It was on a trip through Sicily, late in the summer of 2006, that the Palermo-based artist Andrea Masu first took note of the unfinished structures. In Giarre, a small town off the Ionian Coast, he met his friend and sometime collaborator Claudia D’Aita. She knew the area well and led Masu to the edge of town where a large, empty polo stadium rose above the coastal plain. Masu was astonished by the monumental scale of the sun-bleached, concrete arena — built to hold 20,000 in a city of just 27,000 — and how it seemed suspended in time. There was no green turf on which to play, and dry grass poked up between the seats of the bleachers. No polo match had ever taken place there.
Over the course of the afternoon, D’Aita showed Masu more: an Olympic-size swimming pool, a racetrack, a nursing home — all of them abandoned mid-construction, like so many half-formed thoughts. D’Aita knew that Masu and the other members of his art collective, Alterazioni Video, made work that concerned political absurdities, and she thought they might take an interest in the town’s strange landscape of forgotten public works. Masu had heard about Sicily’s unfinished buildings before, but he’d never seen such a dense concentration of them in one town. That evening, while sharing a granita with D’Aita, he decided he would devote himself to learning more.
It became clear that no one — not even the Italian government — knew exactly how many aborted projects had sprung up across the country during the postwar boom years. So, for more than 10 years, Masu and the other members of Alterazioni Video — Paololuca Barbieri Marchi, Alberto Caffarelli, Matteo Erenbourg and Giacomo Porfiri, who live between New York, Berlin and Milan — crisscrossed Italy to document them. The 696 structures that they have identified and photographed to date (the group estimates that there are more than 1,000) appear in the new book “Incompiuto: The Birth of a Style,” published by Humboldt Books in collaboration with Fosbury Architecture. Through photographs and critical essays, the book makes the case that these unused buildings constitute a new style, the Incompiuto Siciliano. “It’s a significant architectural movement,” says Marchi, “because it says so much about what happened in our country.”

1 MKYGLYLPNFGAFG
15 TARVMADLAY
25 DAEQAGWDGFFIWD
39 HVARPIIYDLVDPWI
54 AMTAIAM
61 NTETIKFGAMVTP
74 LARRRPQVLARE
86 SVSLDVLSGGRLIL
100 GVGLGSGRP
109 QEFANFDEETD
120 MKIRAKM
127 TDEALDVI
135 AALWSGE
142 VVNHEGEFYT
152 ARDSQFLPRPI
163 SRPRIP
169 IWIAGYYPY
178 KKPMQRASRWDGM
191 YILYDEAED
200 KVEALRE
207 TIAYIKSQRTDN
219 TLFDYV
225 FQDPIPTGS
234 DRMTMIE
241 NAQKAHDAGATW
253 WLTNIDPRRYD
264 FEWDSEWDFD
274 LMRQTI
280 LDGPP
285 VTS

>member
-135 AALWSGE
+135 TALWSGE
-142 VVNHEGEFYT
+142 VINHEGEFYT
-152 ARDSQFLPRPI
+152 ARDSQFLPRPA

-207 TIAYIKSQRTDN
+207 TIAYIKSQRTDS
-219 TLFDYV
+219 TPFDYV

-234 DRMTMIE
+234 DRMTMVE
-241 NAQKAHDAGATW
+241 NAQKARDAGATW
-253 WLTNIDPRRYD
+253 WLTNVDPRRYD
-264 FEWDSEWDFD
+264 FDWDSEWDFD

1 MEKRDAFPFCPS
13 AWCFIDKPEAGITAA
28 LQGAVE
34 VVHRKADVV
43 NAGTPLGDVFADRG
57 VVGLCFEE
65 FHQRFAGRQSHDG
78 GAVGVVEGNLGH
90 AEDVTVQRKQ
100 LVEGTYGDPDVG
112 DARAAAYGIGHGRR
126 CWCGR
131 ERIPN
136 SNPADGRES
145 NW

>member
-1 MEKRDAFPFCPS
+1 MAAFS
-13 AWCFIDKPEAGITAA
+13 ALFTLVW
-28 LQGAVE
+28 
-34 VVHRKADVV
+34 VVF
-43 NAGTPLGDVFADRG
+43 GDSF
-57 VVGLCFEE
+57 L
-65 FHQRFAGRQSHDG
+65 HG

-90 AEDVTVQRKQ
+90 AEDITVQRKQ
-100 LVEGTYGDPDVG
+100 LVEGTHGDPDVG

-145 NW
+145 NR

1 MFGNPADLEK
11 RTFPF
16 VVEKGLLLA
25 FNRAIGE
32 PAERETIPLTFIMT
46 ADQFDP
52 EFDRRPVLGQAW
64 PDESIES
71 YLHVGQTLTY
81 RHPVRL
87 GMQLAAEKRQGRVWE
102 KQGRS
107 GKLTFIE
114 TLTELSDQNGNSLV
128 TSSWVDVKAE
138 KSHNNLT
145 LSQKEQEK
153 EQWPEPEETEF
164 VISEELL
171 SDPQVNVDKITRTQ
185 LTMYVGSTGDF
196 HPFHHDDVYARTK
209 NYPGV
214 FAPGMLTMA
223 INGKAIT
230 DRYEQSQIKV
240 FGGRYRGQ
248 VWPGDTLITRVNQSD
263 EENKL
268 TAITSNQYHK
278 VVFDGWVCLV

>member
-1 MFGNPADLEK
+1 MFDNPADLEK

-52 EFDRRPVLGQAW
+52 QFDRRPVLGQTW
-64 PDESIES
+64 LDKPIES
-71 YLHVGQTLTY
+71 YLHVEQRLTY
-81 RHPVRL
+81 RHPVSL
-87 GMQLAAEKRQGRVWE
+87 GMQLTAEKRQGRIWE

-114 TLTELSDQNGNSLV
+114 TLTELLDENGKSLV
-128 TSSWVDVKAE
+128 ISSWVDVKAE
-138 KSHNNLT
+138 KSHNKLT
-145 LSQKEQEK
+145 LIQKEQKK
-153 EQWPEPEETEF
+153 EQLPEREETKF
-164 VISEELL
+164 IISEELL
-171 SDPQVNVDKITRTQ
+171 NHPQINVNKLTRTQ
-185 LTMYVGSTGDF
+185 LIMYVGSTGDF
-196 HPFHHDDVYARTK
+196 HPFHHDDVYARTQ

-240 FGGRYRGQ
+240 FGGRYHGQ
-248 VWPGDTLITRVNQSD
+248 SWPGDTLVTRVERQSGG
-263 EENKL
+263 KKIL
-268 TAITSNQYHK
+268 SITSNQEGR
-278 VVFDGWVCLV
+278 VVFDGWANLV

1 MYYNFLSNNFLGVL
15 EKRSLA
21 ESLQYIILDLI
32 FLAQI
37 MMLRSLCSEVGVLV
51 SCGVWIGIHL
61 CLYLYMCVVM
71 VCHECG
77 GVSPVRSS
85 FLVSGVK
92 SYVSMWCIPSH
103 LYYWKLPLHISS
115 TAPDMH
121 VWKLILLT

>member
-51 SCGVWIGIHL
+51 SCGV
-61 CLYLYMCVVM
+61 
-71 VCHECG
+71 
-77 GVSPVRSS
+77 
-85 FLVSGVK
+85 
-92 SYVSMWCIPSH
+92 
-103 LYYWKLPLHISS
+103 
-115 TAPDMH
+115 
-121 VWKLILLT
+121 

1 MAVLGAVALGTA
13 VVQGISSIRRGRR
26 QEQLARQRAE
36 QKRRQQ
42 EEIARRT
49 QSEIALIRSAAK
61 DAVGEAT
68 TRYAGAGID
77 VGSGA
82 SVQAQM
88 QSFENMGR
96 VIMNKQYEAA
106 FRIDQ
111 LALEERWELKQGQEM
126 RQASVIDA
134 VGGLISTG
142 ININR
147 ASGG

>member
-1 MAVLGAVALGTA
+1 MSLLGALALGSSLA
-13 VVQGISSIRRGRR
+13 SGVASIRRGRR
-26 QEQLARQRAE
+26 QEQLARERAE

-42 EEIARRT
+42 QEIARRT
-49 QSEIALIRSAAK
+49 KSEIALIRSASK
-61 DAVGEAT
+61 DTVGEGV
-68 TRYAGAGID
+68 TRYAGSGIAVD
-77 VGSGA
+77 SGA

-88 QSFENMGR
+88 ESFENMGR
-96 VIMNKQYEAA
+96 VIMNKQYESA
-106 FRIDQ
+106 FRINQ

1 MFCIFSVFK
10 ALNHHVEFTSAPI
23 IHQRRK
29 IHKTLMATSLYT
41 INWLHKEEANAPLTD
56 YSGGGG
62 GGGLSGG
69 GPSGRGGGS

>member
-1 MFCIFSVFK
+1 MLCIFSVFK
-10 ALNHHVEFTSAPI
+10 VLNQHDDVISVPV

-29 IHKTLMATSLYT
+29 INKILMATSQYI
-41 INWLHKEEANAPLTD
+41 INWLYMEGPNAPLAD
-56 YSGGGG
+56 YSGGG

At the end of World War II, Italy was in ruins — reduced to rubble by months of heavy bombing. But an infusion of cash, first through the Marshall Plan and later through the European Economic Community, touched off a period of rapid reconstruction. “The local governments thought of these public projects as an activator of the local economy,” says Masu, “but so many of them were completely disconnected from the communities.” Construction continued through the 1980s, which Marchi calls the “golden age” of the Incompiuto, characterized by clean-lined, poured concrete construction.